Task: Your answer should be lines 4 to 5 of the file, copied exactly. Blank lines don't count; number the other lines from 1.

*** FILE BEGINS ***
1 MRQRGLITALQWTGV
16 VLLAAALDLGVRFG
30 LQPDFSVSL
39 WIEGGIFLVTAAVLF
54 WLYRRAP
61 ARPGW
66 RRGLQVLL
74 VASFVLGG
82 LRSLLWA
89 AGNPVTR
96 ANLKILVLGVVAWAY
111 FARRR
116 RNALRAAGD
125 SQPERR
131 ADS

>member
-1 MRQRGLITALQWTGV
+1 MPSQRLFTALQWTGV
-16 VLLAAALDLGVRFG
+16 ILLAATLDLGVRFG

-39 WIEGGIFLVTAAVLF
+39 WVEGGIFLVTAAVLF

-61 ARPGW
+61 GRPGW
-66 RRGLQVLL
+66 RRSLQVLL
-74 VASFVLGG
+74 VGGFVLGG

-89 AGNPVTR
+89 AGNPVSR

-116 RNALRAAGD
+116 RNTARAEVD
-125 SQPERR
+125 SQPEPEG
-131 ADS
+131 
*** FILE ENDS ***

39 WIEGGIFLVTAAVLF
54 WLYRRAP